By Swati Pandey and Wayne Cole
SYDNEY (Reuters) – Australia’s economy extended its rapid recovery in the first quarter as consumers and businesses dropped out of spending, pushing production back above what it was last year when pandemic lockdowns plunged the country in recession.
The economy saw real growth of 1.8% in the three months to December, according to data from the Australian Bureau of Statistics (ABS). Economists in a Reuters poll had forecast a rise of 1.5% after a gain revised upwards of 3.2% in the fourth quarter.
Strong back-to-back quarterly growth helped annual output soar 1.1% to A $ 525.7 billion ($ 408.05 billion), a major turnaround from the low of $ 468.3 billion in the recession of last year.
The expansion in the first quarter was driven by private investment which contributed 0.9 percentage point to growth, with investment in machinery and equipment registering its largest quarterly increase since December 2009.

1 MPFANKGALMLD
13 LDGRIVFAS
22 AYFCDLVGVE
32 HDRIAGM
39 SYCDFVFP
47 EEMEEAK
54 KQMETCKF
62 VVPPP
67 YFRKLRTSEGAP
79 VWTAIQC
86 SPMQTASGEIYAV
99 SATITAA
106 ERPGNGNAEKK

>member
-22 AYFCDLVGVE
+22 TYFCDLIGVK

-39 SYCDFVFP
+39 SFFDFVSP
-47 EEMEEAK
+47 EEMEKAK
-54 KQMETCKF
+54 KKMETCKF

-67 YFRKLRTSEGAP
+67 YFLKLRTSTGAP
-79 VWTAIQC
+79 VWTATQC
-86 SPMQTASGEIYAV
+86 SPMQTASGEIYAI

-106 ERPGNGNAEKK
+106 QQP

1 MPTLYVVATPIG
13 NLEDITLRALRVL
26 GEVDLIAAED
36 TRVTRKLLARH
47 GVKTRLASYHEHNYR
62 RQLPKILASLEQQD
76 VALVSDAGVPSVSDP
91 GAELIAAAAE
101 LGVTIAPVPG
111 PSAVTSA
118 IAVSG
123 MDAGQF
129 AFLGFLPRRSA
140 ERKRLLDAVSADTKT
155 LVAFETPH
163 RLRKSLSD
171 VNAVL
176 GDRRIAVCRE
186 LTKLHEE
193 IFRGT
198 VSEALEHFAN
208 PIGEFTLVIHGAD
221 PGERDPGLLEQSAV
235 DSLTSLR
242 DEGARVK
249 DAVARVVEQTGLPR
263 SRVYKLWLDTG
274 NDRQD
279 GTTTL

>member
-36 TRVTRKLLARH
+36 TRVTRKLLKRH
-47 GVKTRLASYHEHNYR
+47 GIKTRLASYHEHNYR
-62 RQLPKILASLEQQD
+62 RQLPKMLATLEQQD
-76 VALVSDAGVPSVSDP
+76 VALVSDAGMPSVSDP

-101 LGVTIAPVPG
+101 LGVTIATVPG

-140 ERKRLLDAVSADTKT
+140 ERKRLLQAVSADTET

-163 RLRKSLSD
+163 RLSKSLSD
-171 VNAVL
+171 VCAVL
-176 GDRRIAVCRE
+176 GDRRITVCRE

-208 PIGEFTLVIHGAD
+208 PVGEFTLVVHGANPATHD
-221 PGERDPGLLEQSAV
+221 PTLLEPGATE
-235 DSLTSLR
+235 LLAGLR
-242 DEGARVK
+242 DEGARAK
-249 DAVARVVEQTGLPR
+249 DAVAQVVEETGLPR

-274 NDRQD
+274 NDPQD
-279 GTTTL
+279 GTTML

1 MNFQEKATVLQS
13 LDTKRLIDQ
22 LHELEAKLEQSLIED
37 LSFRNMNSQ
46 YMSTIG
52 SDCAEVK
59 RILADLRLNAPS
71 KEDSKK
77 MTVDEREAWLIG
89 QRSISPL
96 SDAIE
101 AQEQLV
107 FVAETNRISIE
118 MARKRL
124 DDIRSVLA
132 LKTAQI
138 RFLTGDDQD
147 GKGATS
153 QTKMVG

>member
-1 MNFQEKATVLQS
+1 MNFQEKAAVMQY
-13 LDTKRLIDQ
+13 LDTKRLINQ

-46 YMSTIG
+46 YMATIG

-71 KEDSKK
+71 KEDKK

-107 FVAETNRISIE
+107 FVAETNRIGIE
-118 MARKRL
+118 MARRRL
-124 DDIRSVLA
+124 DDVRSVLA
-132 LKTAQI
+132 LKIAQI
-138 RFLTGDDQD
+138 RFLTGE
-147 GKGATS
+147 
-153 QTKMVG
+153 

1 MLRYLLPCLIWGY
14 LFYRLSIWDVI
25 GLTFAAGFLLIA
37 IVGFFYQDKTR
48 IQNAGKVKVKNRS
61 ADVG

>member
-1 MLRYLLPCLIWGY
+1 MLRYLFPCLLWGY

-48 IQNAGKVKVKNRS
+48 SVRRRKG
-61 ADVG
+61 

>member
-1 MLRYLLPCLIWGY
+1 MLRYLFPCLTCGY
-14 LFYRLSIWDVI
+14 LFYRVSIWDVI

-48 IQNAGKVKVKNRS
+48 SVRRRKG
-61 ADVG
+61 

A surge in housing activity also helped, while household spending added 0.7 percentage point to growth.
Consumers are expected to continue driving growth, with data on credit and debit card spending from major banks as well as official figures on retail sales, employment and construction activity remaining strong.
The Reserve Bank of Australia (RBA) cut interest rates three times last year to a record 0.1% and launched an unprecedented quantitative easing program as the government announced a wage subsidy program to keep people in employment. Banks have deferred payments on home loans and reduced lending rates to stimulate credit growth.
($ 1 = Australian dollars 1.2780)
(Reporting by Wayne Cole and Swati Pandey; Editing by Ana Nicolaci da Costa)